Helsinki caters for housing production by planning for 600,000–700,000 square meters of floor space annually and providing a sufficient number of sites for building. The city curbs the costs of construction and densifies the city structure by gradually moving – without risking its competitiveness and accessibility – towards an areal and market-driven parking system, starting in the new housing developments.
The rate of housing production has exceeded the targets towards the end of the strategic planning period. The target was 7,000 new homes in both 2019 and 2020, and 6,736 new homes were provided in 2019 and 7,280 in 2020.
The targets set for land use planning were exceeded in 2017–2020, and more than three million square metres of residential floor space were added to local detailed plans during the four-year period. Land availability has exceeded the rate of construction since 2013.
The city’s focus in 2019–2021 was on ensuring a healthy ownership/rental ratio: the goal was for 45% of new homes to be unregulated owner-occupied or rental dwellings, 30% to be right-of-occupancy homes and 25% to be social housing financed through the Housing Finance and Development Centre of Finland. The percentage of unregulated housing production has exceeded the target year after year. The volume of social housing production was on target in 2019 but has since fallen behind. The target for right-of-occupancy homes has also not been achieved.
One of the priorities is to develop and modernise the city in a balanced way so as to ensure the vitality and attractiveness of both new and old neighbourhoods. Other objectives include energy-efficient construction, a denser urban structure and good transport links. The city also wants to provide the right home for everyone at every stage of their life. Ensuring that there are enough homes in the city overall is important, but so is the availability of affordable options.
Efforts to streamline permit processes have helped the city to achieve its combined quantitative housing production targets.
The Urban Environment Committee decided at its meeting on 9 April 2019 that the principles of market-driven parking would be applied on a trial basis to housing developments in Nihti, Hernesaari and Hakaniemenranta.
The share of travel made on sustainable means of transport will be increased. All modes of transport will be developed and those kinds of transport that are key to business will be secured. Planning of the implementation of the city plan will start with the Vihdintie boulevard. Planning of the light rail line in that area will proceed to the decision phase during the Council’s term, and planning the Tuusulanväylä boulevard will move forward. The conditions for building a light rail line to Malmi will also be investigated. Development of the tramway network in central Helsinki and the implementation of the tramway plan for the Kalasatama area will proceed. Alongside the new housing areas being built in Helsinki, also infill construction will be enhanced.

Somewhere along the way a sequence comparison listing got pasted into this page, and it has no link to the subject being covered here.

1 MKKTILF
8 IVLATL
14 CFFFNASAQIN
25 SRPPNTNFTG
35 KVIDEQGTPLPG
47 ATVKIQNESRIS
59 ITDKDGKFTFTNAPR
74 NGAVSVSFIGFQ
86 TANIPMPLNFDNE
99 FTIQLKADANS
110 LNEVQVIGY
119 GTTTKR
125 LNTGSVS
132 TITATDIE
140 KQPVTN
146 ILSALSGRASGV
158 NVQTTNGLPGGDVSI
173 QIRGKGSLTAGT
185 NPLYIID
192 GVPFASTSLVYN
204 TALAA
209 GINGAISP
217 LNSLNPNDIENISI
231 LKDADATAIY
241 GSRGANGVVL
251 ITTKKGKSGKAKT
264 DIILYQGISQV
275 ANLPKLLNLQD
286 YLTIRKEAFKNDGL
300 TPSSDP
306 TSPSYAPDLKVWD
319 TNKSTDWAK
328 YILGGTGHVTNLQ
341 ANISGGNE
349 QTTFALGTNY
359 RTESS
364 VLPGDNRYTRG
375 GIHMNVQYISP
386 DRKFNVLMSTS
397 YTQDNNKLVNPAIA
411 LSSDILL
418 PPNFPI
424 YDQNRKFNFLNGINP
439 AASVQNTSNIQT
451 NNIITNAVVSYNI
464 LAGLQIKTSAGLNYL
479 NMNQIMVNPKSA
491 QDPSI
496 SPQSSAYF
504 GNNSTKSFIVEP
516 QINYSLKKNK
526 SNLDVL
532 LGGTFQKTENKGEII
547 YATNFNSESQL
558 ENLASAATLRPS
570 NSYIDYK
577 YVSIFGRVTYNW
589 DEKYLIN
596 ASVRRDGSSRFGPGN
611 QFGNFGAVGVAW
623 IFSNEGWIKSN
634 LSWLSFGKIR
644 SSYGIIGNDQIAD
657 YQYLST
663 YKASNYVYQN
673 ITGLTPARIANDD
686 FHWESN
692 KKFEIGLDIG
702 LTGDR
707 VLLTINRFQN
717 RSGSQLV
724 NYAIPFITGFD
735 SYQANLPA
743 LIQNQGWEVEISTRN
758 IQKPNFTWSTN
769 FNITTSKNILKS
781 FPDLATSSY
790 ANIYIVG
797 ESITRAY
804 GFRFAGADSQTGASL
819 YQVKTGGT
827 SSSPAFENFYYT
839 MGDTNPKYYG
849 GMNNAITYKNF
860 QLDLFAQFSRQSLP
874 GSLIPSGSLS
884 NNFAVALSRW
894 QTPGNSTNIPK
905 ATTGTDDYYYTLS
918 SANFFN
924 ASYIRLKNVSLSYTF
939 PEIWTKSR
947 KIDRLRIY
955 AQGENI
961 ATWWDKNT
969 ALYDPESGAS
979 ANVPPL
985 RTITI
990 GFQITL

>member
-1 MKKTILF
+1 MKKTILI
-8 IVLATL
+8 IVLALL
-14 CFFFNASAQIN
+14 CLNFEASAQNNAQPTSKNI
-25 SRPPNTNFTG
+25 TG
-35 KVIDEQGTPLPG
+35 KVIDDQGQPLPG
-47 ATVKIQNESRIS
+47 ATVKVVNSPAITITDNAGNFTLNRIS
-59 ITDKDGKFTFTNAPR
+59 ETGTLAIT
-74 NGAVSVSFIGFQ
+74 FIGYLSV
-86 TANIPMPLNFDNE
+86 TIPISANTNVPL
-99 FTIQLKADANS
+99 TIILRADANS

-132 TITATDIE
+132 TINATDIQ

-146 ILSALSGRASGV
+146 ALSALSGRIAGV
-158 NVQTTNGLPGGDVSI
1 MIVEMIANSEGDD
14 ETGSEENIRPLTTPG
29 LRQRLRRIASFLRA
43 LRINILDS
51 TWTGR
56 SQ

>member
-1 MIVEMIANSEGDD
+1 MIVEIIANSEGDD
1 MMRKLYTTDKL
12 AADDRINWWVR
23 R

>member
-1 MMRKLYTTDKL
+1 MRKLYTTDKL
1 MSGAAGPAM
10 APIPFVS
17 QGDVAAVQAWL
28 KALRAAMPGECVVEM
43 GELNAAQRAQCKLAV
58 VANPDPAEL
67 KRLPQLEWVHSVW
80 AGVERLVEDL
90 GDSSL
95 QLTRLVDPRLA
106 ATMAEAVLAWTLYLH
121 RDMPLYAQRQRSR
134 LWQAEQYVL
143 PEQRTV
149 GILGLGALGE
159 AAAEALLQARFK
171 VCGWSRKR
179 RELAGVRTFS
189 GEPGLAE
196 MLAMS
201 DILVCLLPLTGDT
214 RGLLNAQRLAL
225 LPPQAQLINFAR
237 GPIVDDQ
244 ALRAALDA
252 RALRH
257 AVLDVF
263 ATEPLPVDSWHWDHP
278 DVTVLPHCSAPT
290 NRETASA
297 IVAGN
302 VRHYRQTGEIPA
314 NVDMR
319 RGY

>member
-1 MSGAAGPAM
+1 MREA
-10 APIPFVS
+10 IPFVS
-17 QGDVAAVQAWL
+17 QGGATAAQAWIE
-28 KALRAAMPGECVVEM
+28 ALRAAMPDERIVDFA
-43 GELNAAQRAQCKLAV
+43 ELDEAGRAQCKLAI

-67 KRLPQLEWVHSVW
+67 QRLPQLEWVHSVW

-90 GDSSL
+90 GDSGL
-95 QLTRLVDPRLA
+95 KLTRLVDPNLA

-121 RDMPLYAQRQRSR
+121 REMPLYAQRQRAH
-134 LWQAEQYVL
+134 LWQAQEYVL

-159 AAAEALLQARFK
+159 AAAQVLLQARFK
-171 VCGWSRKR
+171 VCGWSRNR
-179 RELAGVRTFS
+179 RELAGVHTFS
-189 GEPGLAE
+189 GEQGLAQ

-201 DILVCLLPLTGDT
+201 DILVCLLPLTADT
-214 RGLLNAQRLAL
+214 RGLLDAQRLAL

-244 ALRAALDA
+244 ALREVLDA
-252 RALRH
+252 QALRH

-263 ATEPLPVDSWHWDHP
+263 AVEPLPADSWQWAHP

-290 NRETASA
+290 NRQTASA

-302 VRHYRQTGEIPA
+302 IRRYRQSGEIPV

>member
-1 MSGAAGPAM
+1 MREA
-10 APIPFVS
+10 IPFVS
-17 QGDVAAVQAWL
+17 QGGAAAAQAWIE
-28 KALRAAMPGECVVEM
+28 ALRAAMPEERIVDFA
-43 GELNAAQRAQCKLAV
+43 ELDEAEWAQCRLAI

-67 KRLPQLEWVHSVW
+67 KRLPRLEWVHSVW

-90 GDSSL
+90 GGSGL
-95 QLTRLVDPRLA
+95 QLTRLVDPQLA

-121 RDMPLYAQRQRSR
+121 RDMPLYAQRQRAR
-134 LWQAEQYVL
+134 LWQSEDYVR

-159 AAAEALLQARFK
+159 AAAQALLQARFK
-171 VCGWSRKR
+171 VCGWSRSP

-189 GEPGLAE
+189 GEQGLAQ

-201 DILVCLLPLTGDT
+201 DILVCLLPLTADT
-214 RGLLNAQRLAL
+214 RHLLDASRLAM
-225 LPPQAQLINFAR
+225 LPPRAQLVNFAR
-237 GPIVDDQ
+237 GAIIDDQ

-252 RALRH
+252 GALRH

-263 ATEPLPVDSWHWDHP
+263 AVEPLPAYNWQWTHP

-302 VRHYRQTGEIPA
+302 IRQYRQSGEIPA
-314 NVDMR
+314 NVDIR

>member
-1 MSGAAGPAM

The popularity of walking grew considerably in 2020: walking was the principal mode of transport on 52% of trips made within Helsinki (compared to 36% in 2018). Public transport was the chosen mode of transport on 17% of trips (33% in 2018), a private car on 20% of trips (20% in 2018) and cycling on 11% of trips (11% in 2018).
The City Council approved a preliminary plan for the light rail line for the Vihdintie boulevard on 20 January 2021. The design principles for the boulevardisation of Vihdintie and Huopalahdentie were approved by the Committee on 5 June 2018. The Committee adopted a land use framework for the Vihdintie and Huopalahdentie area on 11 June 2019, and the City Council approved a preliminary plan for the West Helsinki tramway system on 20 January 2021.
The planning of the Tuusulanväylä boulevard and its public transport infrastructure has progressed during the Council term. The Urban Environment Committee approved the design principles on 18 December 2018. Work on a land use framework and traffic engineering are under way.
The drafting of a preliminary plan for the Viikki–Malmi light rail line began during the Council term.
The City Board adopted a rail transport development programme on 19 March 2018. The development of the tramway network in central Helsinki and the implementation of the tramway plan for the Kalasatama area are progressing. The City Council approved the implementation of the Kalasatama tramway plan on 13 June 2018. The Kalasatama tramway project is being implemented by two alliances, which have now progressed to the development stage. The first section of the Hernesaari tramway to Eiranranta opened to traffic in April 2021. The goal of turning the Jätkäsaari tramway into a three-line system has been promoted, for example, by launching the construction of the Atlantinsilta bridge. A line to Välimerenkatu was built in 2018, and the Atlantinkatu tramway opened to traffic in May 2021.